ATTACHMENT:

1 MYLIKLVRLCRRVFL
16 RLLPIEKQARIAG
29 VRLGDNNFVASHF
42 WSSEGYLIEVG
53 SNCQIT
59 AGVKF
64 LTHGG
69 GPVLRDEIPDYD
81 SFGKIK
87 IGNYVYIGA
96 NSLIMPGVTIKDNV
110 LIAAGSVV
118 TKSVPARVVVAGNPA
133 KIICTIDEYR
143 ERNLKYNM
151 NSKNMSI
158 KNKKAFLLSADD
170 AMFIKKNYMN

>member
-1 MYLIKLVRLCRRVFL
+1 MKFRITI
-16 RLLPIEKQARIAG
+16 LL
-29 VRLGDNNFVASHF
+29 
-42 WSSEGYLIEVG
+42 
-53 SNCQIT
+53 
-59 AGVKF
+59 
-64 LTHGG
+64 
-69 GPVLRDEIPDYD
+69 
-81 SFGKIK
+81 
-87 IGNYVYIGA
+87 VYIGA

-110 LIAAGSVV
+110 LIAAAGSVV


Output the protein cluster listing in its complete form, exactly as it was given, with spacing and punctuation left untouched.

1 MYLIKLVRLCRRVFL
16 RLLPIEKQARIAG
29 VRLGDNNFVASHF
42 WSSEGYLIEVG
53 SNCQIT
59 AGVKF
64 LTHGG
69 GPVLRDEIPDYD
81 SFGKIK
87 IGNYVYIGA
96 NSLIMPGVTIKDNV
110 LIAAGSVV
118 TKSVPARVVVAGNPA
133 KIICTIDEYR
143 ERNLKYNM
151 NSKNMSI
158 KNKKAFLLSADD
170 AMFIKKNYMN

>member
-1 MYLIKLVRLCRRVFL
+1 MKFRITI
-16 RLLPIEKQARIAG
+16 LL
-29 VRLGDNNFVASHF
+29 
-42 WSSEGYLIEVG
+42 
-53 SNCQIT
+53 
-59 AGVKF
+59 
-64 LTHGG
+64 
-69 GPVLRDEIPDYD
+69 
-81 SFGKIK
+81 
-87 IGNYVYIGA
+87 VYIGA

-110 LIAAGSVV
+110 LIAAAGSVV